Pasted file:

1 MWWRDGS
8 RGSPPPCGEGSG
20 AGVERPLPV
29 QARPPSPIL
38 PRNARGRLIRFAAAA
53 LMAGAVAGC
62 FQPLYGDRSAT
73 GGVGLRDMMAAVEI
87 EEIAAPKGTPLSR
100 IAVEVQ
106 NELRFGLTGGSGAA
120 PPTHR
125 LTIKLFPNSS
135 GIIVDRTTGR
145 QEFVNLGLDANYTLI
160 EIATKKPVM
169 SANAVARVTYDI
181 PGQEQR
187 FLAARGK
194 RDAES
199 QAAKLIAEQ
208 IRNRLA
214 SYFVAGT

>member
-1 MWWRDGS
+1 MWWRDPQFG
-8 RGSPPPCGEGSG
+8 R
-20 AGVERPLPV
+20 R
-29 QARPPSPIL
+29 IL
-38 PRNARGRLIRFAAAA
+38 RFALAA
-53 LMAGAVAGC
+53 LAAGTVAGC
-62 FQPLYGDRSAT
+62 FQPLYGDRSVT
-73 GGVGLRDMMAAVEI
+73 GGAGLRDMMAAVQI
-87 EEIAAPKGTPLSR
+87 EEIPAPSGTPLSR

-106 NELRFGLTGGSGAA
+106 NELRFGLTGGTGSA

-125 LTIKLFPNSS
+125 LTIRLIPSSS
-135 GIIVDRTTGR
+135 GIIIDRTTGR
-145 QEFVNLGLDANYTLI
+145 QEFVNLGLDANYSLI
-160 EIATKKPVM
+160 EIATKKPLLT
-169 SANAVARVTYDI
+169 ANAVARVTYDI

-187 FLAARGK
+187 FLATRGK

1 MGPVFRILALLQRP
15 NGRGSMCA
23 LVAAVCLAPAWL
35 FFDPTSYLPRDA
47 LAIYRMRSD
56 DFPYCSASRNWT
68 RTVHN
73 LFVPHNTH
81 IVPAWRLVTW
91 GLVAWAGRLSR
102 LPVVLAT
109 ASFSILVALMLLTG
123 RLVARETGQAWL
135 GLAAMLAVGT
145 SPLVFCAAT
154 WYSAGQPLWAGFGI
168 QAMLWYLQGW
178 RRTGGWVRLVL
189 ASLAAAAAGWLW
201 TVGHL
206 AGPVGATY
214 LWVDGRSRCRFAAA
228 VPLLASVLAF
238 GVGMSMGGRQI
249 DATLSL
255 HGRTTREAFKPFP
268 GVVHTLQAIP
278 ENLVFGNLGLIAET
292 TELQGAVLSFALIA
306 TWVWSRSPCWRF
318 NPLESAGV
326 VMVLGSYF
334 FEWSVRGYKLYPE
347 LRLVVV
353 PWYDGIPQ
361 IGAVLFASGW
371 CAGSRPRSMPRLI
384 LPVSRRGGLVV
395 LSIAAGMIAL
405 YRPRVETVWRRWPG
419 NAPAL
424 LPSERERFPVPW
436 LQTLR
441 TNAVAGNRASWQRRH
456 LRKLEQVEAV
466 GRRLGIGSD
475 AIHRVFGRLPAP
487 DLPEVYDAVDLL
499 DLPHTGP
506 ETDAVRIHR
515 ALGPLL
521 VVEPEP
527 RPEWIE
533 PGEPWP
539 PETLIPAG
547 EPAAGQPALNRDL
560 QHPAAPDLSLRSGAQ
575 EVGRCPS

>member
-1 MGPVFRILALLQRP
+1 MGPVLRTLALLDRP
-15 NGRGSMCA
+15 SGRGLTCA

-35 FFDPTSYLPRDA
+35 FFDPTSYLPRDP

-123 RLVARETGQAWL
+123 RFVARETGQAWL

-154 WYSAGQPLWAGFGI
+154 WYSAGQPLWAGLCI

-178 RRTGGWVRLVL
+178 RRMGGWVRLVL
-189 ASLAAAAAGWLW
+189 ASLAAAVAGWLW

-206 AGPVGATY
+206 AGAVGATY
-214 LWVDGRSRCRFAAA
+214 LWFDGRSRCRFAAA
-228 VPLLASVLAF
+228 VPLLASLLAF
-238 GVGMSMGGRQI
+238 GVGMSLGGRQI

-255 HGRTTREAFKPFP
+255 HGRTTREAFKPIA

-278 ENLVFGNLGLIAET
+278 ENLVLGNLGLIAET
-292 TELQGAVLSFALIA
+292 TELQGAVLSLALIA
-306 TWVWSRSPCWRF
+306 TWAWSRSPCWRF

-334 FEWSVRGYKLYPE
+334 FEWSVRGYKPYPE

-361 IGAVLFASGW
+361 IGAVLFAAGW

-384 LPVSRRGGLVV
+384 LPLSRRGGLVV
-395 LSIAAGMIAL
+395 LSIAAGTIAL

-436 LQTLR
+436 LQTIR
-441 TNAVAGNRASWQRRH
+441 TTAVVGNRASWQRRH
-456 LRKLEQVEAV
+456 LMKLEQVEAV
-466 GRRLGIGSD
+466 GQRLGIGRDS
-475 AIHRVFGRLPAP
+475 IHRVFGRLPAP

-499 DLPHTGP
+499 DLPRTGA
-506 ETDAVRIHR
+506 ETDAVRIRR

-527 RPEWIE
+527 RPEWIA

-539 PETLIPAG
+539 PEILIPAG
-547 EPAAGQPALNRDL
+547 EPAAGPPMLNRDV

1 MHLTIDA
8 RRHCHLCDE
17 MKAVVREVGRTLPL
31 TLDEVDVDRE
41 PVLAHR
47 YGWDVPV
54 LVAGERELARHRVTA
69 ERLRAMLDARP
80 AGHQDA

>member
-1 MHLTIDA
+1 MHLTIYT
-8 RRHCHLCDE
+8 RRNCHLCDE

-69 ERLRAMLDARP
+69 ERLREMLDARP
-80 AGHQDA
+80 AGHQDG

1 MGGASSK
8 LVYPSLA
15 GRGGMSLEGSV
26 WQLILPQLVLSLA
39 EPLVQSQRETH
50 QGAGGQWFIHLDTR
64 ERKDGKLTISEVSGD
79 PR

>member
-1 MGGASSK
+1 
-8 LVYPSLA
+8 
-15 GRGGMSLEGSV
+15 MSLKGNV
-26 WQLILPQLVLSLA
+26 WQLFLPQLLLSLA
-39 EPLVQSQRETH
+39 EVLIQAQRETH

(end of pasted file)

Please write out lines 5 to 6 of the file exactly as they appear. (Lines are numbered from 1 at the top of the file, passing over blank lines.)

38 PRNARGRLIRFAAAA
53 LMAGAVAGC